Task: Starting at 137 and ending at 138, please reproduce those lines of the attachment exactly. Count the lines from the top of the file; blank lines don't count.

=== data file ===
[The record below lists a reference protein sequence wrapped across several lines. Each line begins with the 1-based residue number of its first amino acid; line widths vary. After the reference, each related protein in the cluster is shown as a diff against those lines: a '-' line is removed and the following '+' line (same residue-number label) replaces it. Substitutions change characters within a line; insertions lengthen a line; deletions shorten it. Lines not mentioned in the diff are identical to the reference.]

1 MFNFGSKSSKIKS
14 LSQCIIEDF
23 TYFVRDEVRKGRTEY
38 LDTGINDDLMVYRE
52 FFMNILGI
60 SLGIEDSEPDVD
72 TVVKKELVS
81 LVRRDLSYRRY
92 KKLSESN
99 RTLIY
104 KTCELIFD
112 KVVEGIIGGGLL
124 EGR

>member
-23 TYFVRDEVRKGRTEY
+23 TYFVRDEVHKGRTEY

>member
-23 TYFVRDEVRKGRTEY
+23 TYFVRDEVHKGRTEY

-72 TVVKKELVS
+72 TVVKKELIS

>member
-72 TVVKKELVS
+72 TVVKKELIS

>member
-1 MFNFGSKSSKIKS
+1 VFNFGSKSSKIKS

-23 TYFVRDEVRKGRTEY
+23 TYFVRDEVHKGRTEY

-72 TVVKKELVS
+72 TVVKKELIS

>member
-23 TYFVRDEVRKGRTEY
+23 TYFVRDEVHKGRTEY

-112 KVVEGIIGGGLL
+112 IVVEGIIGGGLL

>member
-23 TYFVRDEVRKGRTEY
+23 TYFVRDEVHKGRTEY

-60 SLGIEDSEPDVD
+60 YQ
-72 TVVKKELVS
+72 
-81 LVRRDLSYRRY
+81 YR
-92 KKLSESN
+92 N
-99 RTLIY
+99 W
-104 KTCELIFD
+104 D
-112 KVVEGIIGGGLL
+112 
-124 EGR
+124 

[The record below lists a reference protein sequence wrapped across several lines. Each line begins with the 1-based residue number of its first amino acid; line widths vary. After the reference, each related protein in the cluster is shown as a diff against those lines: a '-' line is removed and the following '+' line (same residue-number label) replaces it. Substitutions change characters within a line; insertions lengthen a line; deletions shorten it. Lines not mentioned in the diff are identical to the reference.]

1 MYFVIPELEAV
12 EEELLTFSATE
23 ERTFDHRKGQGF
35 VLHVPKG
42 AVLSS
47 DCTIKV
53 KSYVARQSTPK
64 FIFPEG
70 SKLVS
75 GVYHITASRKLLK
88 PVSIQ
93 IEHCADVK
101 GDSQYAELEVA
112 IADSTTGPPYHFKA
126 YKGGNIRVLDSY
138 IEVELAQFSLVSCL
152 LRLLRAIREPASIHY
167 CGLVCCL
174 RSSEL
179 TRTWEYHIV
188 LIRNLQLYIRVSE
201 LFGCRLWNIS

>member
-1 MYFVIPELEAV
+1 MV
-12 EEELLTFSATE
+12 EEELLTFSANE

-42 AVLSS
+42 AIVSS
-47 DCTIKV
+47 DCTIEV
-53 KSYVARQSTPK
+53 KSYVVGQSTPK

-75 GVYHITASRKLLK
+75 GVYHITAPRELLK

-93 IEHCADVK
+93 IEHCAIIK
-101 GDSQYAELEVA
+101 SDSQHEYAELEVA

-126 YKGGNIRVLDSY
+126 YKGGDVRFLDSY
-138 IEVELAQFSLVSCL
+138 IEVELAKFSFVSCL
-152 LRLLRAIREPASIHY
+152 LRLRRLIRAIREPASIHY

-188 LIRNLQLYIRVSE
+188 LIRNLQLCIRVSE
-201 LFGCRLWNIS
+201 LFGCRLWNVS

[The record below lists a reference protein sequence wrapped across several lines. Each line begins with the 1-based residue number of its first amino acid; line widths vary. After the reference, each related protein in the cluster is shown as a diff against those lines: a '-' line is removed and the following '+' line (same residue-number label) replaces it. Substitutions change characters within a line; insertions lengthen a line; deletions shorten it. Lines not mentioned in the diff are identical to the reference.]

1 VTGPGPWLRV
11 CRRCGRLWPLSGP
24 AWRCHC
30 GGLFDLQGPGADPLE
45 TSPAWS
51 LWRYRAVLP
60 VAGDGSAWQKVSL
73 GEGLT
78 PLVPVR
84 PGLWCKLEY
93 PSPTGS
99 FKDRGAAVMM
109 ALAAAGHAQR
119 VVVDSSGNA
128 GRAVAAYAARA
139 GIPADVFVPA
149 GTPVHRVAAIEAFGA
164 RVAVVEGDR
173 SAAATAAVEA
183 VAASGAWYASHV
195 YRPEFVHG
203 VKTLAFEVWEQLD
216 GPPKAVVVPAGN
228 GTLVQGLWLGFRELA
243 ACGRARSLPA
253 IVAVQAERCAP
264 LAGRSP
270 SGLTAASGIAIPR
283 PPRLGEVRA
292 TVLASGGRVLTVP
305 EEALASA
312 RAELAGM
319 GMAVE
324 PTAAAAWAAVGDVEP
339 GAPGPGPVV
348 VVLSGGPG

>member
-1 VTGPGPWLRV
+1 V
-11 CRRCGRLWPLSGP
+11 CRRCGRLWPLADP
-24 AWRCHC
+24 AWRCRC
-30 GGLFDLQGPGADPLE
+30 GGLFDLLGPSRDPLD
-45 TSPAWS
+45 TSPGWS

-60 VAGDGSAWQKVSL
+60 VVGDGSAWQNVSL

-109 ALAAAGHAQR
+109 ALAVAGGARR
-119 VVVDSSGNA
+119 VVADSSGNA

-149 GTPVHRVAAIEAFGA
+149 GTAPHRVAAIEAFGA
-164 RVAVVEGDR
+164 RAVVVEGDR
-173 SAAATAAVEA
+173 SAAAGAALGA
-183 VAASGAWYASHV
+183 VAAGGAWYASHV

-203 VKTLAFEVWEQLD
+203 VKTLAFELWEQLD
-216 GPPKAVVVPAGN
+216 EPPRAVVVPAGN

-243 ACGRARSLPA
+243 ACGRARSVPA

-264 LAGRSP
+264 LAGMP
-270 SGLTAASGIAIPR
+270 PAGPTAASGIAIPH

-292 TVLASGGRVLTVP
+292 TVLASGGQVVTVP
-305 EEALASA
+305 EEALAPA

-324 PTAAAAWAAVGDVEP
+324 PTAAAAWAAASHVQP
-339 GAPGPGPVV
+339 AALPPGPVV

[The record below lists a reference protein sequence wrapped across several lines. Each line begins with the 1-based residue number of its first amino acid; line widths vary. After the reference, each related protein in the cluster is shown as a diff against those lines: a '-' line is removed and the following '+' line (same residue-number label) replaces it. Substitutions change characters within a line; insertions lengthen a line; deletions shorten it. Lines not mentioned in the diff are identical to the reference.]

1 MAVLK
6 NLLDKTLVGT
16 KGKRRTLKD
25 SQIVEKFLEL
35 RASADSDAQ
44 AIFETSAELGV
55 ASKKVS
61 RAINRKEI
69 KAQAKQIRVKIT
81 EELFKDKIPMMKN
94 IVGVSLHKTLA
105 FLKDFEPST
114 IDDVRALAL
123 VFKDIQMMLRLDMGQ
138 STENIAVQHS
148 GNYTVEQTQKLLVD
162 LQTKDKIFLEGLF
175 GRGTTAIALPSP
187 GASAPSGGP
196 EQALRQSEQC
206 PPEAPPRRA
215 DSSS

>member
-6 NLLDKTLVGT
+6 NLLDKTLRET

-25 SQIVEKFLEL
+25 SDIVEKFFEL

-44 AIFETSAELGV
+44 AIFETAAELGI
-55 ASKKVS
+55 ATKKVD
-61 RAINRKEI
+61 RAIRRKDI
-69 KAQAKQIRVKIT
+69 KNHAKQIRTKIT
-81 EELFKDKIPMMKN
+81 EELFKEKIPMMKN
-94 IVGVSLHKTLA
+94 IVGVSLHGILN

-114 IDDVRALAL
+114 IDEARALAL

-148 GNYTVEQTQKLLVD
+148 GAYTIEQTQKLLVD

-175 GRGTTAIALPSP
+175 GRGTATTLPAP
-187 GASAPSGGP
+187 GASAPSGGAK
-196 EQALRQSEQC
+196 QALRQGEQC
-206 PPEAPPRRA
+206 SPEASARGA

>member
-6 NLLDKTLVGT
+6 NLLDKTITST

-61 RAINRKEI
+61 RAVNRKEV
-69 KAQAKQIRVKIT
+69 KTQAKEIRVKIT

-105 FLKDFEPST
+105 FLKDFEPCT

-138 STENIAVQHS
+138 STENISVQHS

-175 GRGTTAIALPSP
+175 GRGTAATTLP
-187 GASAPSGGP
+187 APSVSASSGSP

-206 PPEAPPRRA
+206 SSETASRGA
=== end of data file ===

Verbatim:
292 TVLASGGRVLTVP
305 EEALASA